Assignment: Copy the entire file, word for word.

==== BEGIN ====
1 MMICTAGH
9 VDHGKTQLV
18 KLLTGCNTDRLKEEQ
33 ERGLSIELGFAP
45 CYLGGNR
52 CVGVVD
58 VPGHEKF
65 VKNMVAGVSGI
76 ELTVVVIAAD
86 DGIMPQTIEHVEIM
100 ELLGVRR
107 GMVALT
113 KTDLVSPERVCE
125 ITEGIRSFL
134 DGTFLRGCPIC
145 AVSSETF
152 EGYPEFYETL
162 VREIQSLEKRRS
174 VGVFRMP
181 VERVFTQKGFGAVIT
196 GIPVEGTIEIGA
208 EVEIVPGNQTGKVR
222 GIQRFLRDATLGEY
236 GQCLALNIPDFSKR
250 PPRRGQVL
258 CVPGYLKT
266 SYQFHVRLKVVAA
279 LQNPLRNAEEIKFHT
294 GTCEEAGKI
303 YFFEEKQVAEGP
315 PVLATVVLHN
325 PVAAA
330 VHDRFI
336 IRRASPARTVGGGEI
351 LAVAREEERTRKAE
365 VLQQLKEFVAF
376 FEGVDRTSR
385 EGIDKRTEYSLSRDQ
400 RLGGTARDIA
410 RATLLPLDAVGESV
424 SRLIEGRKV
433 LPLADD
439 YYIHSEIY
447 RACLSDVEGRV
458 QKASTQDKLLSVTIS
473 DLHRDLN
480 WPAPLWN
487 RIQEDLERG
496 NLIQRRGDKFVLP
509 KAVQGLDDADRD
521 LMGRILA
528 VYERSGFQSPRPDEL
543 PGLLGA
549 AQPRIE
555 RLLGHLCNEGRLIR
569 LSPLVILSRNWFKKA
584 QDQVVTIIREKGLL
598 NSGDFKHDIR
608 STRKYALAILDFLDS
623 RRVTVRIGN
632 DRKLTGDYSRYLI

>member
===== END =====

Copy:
1 MMICTAGH
9 VDHGKTQLV
18 KLLTGCNTDRLKEEQ
33 ERGLSIELGFAP
45 CYLGGNR
52 CVGVVD
58 VPGHEKF
65 VKNMVAGVSGI
76 ELTVVVIAAD
86 DGIMPQTIEHVEIM
100 ELLGVRR
107 GMVALT
113 KTDLVSPERVCE
125 ITEGIRSFL
134 DGTFLRGCPIC
145 AVSSETF
152 EGYPEFYETL
162 VREIQSLEKRRS
174 VGVFRMP
181 VERVFTQKGFGAVIT
196 GIPVEGTIEIGA
208 EVEIVPGNQTGKVR
222 GIQRFLRDATLGEY
236 GQCLALNIPDFSKR
250 PPRRGQVL
258 CVPGYLKT
266 SYQFHVRLKVVAA
279 LQNPLRNAEEIKFHT
294 GTCEEAGKI
303 YFFEEKQVAEGP
315 PVLATVVLHN
325 PVAAA
330 VHDRFI
336 IRRASPARTVGGGEI
351 LAVAREEERTRKAE
365 VLQQLKEFVAF
376 FEGVDRTSR
385 EGIDKRTEYSLSRDQ
400 RLGGTARDIA
410 RATLLPLDAVGESV
424 SRLIEGRKV
433 LPLADD
439 YYIHSEIY
447 RACLSDVEGRV
458 QKASTQDKLLSVTIS
473 DLHRDLN
480 WPAPLWN
487 RIQEDLERG
496 NLIQRRGDKFVLP
509 KAVQGLDDADRD
521 LMGRILA
528 VYERSGFQSPRPDEL
543 PGLLGA
549 AQPRIE
555 RLLGHLCNEGRLIR
569 LSPLVILSRNWFKKA
584 QDQVVTIIREKGLL
598 NSGDFKHDIR
608 STRKYALAILDFLDS
623 RRVTVRIGN
632 DRKLTGDYSRYLI

>member